That's some serious coin to lay out, no doubt. I totally think you made the right choice, on both counts (not that my opinion matters for much :P). Ninety thousand + just so you can leave the generator off while in port, while using the dryer or oven. Doesn't even seem like much of a decision to me. Especially if you put a good bbq somewhere ;)

The thrusters, I think that's a safety issue. When you need them, you need them to work. That's money well spent.

Did you ever think about increasing the generator capacity given the loss in rating due to the hydraulics? Or is that not something easily (or economically) done?

Just want to say thanks again for being so forthcoming and putting this out there, not only helps me feel engaged in the reading but seeing the process and your decisions fuels my own imagination :)

Tanglewood II said...

I'm actually more worried about under-loading the generator than over-loading it. If we are running the Stabilization at Rest feature, all the air conditioning, and drying clothes, we will be right at the edge by my rough calculations. Worst case I'll need to dial back the AC in some unused part of the boat until the clothes are dried. The bottom line is that I think a little load management will take care of it.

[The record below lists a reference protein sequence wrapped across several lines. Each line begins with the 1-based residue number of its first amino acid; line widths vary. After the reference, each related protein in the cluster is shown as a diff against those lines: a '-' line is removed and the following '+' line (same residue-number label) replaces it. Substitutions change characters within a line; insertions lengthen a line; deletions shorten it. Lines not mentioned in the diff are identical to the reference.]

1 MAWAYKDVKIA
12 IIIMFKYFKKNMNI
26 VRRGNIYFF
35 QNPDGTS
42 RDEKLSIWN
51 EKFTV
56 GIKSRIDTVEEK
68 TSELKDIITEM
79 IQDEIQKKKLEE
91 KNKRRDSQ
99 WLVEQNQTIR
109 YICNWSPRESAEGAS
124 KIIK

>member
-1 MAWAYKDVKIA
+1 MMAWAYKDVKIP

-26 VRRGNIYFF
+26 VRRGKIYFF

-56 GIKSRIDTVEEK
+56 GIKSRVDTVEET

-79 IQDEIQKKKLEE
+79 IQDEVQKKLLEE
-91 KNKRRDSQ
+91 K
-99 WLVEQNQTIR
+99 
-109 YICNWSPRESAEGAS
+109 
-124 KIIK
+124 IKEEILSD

The bigger problem that I anticipate is under-loading of the generator. If we are on a multi day passage and want to run the oven, dry clothes, or make water, but are not using the AC, we will have a light load on the generator. Just the other day it occurred to me that by switching the stabilizer load from the main engine to the generator, I can load up the generator under such a circumstance. I'm checking with ABT to see if this is possible. I know the hydraulic pump on the generator can be engaged/disengaged, so that part isn't a problem. The pump on the main engine is direct coupled and runs anytime the engine is running. To unload it, the hydraulics would need to be able to divert the pump output back to the supply tank so it's just pumping oil in a free loop. It does this when the stabilizers are deactivated, but I'm not sure if it can be done at anytime, and selectively for the main pump.